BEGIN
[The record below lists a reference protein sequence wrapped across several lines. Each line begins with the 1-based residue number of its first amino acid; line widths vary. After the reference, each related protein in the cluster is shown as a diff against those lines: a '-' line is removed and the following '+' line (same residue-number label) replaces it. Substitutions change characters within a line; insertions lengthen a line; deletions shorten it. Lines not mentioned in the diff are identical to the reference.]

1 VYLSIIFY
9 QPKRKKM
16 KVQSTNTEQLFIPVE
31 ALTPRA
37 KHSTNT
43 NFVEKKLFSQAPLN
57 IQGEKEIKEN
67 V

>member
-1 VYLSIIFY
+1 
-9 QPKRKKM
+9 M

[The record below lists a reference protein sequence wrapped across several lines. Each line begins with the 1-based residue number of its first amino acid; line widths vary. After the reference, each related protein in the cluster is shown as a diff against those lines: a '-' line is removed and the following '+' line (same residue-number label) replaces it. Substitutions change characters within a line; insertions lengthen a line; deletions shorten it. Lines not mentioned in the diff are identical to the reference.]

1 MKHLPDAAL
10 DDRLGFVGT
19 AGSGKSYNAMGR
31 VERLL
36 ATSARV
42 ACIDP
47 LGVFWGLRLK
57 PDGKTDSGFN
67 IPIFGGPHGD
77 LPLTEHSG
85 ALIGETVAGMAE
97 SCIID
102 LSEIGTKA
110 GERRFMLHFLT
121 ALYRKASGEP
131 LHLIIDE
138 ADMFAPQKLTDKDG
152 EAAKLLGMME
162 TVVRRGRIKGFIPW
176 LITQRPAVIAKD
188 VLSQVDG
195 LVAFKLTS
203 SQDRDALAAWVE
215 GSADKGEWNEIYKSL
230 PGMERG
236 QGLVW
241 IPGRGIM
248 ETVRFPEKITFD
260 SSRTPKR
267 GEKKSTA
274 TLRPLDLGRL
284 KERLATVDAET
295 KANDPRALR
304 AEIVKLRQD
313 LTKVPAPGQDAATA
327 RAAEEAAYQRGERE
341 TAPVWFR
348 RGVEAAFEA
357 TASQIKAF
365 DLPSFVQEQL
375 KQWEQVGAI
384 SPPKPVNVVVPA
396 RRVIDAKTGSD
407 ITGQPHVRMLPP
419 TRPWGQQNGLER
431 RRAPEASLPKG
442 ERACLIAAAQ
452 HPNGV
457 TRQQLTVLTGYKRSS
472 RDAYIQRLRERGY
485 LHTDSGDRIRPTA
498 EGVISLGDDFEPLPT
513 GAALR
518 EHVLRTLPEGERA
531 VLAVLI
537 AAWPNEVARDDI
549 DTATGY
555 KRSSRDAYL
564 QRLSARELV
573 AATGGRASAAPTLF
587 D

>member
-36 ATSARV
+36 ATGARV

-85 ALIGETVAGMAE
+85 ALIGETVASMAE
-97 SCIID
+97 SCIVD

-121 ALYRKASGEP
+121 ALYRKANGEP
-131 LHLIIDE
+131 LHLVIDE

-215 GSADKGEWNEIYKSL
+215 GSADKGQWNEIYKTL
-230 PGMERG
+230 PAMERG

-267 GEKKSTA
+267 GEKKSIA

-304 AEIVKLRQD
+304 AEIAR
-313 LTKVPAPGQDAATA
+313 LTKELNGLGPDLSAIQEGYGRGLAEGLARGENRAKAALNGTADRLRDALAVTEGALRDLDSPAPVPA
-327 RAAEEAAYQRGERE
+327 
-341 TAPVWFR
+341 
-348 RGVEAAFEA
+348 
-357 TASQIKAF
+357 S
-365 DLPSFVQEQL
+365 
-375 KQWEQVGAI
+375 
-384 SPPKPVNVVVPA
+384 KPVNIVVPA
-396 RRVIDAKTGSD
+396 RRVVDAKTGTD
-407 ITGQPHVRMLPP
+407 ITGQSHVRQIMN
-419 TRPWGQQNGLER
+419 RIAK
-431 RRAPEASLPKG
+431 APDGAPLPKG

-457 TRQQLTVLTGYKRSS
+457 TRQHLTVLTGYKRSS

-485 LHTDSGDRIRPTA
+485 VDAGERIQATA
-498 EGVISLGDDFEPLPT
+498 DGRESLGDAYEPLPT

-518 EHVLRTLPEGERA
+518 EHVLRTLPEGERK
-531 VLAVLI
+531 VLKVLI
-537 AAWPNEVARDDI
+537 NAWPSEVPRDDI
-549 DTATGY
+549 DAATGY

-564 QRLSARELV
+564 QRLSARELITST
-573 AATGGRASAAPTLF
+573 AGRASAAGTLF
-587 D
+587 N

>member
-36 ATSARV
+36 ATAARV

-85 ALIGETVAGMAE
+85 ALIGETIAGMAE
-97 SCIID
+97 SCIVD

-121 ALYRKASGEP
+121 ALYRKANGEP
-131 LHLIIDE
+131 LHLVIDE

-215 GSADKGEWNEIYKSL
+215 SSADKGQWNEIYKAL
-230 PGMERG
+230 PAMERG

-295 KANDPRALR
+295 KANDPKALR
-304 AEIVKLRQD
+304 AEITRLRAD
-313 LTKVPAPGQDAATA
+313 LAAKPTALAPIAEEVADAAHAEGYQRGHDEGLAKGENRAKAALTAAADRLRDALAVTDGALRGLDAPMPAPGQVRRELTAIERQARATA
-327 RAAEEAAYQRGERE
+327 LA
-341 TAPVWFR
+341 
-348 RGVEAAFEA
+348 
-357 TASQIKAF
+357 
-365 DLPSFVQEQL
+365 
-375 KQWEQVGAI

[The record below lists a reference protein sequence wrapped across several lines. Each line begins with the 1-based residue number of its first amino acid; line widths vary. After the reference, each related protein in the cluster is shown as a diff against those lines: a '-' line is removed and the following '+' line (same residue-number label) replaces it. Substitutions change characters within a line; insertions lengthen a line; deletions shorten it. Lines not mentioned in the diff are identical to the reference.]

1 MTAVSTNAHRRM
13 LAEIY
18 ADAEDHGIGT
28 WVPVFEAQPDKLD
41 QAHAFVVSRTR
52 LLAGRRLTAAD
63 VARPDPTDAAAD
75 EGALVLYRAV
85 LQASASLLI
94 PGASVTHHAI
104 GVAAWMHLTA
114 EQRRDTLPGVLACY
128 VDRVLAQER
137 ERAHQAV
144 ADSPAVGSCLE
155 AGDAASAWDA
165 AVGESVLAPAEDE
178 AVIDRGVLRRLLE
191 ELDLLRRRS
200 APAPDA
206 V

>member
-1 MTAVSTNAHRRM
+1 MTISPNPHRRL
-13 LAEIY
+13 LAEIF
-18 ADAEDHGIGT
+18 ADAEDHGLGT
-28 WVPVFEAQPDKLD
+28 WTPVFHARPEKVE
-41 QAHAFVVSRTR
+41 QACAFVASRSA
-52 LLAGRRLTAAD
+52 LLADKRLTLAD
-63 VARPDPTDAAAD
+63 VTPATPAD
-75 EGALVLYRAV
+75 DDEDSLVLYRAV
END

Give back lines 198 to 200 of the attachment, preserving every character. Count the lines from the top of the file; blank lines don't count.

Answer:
+13 LAEIF
-18 ADAEDHGIGT
+18 ADAEDHGLGT